Since growing a beard and a sense of his own ridiculousness, Eric Cantona has matured into an amusing self-parody, rather than the strutting cockerel of his Manchester United days. There’s something genuinely likeable and funny about the man.

So, like the Thierry Henry advert for the Clio, will this advert have car-buyers running out to buy a Laguna? No, because the Laguna isn’t innately likeable.

It’s always seemed dubious that funny adverts sell cars, and while Cantona manages to pack in a lot of information in this 90-second spot the honest truth is that he’s occasionally quite difficult to understand.

That, and the fact that Cantona swamps the advert. Instead of focussing on what he’s saying, people will look at the way he’s saying it. The Henry advert stressed how cool and sexy the Clio was. What does this one say about the Laguna? Pfft, who cares anyway? Look! Eric Cantona!

Audi R8 – The Slowest Car We’ve Ever Built

Accompanied by Simone White’s sublime The Beep Beep Song, which seems to have been composed simply to complement this rather lovely advert, Audi’s R8 advert is a confluence of beautiful sounds and images. The ad took eight days to film, with each frame requiring a minimum of 20 different shots and four layers to achieve the desired effect.

As a ‘halo’ car for Audi the R8 seems to be doing the business for the German manufacturer, with the supercar reportedly sold out for two years. I once had the chance to sling one around Estoril – and very nice it was too. As a lengthy and deliberate advert that was fairly ubiquitous throughout early 2008, the ad did wonders for the public’s perception of Audi.

Citroen C4 – Transformer

This original and best Citroen C4 Transformer advert was filmed using the combined might of Justin Timberlake’s choreographer, Marty Kudelka, a brand new laser-scanned Citroen C4 and two months of the latest film industry animation techniques.

This version of the ad shows the C4 robot warming up before strutting its stuff in a car-park, and transforming back into the C4 coupe. It’s fun, it’s clever, it’s funky and it looks great – basically a great car advert. The music is Jacques Your Body (Make me Sweat) by Les Rythmes Digitales if you feel like tracking it down.

The ad made plenty of people track down the C4 – an odd car destined to be remembered for two things. It’s unusual steering wheel was one. This wonderful car advert is likely to be the enduring one, however.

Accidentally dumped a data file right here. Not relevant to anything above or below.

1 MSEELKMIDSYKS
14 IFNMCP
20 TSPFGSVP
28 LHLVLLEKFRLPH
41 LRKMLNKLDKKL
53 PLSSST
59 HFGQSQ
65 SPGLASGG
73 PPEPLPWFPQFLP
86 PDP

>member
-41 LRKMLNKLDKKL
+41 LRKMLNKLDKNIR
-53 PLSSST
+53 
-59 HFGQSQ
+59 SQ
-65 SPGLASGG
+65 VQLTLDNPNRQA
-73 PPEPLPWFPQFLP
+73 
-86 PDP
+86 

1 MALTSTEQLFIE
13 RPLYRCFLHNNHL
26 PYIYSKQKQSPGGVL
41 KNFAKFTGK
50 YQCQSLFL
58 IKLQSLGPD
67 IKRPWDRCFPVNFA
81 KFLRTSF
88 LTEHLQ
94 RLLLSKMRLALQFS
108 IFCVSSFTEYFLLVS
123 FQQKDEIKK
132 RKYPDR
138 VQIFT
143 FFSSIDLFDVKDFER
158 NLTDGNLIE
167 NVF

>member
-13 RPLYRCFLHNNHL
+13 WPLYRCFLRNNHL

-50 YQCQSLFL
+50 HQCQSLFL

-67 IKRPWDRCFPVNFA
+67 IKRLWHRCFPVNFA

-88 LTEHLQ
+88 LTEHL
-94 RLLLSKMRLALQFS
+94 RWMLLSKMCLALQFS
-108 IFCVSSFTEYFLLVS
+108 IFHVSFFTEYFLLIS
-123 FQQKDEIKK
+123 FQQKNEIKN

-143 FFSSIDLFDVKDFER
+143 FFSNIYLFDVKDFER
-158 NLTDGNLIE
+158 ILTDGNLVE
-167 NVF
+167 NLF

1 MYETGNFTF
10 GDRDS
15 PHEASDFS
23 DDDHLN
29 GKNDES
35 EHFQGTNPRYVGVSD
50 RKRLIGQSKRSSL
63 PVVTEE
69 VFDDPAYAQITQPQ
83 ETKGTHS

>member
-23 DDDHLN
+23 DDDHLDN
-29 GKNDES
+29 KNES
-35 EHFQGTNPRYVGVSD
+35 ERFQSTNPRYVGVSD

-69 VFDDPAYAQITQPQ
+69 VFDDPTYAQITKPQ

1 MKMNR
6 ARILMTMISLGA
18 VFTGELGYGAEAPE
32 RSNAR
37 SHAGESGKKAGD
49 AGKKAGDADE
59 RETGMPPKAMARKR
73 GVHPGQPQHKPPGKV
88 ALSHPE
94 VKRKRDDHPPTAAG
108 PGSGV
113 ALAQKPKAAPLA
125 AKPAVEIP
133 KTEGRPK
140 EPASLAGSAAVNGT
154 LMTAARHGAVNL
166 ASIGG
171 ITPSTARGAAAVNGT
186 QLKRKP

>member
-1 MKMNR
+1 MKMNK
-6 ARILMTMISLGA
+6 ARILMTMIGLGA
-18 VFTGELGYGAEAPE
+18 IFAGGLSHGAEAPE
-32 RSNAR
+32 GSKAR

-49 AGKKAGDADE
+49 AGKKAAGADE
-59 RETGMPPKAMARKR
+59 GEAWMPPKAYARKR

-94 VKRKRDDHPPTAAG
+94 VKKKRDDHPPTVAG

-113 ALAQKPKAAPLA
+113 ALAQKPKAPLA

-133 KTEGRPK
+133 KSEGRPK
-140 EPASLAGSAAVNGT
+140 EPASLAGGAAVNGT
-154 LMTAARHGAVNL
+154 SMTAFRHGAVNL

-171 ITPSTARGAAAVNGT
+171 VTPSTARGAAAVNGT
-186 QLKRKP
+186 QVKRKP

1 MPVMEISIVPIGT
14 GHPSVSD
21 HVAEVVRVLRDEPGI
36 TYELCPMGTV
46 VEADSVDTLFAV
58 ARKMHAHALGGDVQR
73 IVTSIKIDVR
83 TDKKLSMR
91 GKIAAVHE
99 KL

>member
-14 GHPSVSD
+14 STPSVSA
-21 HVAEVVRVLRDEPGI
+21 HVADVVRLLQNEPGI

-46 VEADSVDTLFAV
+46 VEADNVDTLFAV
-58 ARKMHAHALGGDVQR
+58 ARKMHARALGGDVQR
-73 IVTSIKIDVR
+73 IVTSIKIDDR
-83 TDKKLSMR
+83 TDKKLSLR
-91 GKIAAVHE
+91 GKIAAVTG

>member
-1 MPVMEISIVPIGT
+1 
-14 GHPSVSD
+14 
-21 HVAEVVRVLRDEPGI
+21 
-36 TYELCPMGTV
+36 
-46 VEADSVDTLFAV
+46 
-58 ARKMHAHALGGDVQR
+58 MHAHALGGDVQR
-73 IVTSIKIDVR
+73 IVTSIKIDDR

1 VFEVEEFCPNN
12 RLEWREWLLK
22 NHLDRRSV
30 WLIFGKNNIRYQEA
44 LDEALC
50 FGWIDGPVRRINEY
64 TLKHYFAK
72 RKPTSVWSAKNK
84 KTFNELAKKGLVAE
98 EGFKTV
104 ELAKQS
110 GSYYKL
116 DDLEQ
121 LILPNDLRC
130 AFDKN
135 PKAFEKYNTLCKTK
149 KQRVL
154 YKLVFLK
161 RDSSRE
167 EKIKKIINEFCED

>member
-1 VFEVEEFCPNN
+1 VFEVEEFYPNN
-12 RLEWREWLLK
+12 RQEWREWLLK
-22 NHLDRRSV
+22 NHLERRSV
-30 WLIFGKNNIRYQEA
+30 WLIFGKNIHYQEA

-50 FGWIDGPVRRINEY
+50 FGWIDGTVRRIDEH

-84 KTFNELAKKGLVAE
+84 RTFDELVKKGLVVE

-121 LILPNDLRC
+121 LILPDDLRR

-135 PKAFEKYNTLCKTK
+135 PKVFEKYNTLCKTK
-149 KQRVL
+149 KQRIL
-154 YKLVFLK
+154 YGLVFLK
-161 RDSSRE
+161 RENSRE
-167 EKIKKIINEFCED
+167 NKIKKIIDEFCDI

Vote – best car advert of the Noughties

Choose your favourite car ad from the list above – or suggest your own…

Best and Worst Car Adverts of the 1980s

best car adverts of the 1980s

The 80s: a time of astonishing excess. Subtlety, suggestion and understatement went out of the window. That meant some of the most visually exciting, baffling and downright boring adverts in televisual history, and since the car industry tends to flash more cash when it comes to commercials, this phenomenon is seen most clearly in TV car adverts of the 80s – a decade of big suits, lager and massive cuntery.

Cast your nostalgic mind back to the Castrol GTX ads of the time; boggle at the baffling wonderment of Grace Jones advertising the Citroen CX; shake your head at the pride-before-a-fall braggadocio of the Rover 800 ad; shake your fist at Noel Edmonds; doze off to Ford’s neverending snoozefests.

These are the best and worst car adverts of the 1980s.

Best and Worst Car Adverts of the 1980s

Land Rover Advert

All Land Rover ads seem to portray their owners as inveterate show-offs. If they’re not charging to the top of a mountain in their Rangeys – what do they do when they get there? – they’re scaling dams for the sheer hell of it.

Still, this one’s a good effort and features a bit of slightly dubious music to boot. Nowadays Land Rover has gone the whole hog and admitted their adverts are aimed at snobs.

Volkswagen Jetta Advert

Painfully British, painfully 80s, but a neat and simple idea well-executed. This ad shows a parade of German and British luxury cars being gently dissed. You see the new Jetta is wider, has more legroom and a bigger boot than, er, one of those.

The bearded chap in the ad does miss out when not pointing out that, er, any of those have about a thousand times more character.

The Jetta remains one of the lesser-spotted cars on British roads, filing a niche that has all but died out – the ‘shatchback’, as coined by PetrolBlog.

Saab 900 Advert

Saab still relied on this trick of pushing its aerospace heritage – right up to the point where it finally succumbed to bankruptcy anyway – as if the idea that aeroplane manufacturers should automatically be good at building cars was unquestionable. Still, the 900 does look great blasting up a quarry at night.

Understandably the company was less keen on extolling the range of devastating weaponry its erstwhile sister company sold, though an advert showing a crazed exec in his 9-5 blowing the living daylights out of his office block with a Saab-built anti-tank gun would be amusing.

Audi Advert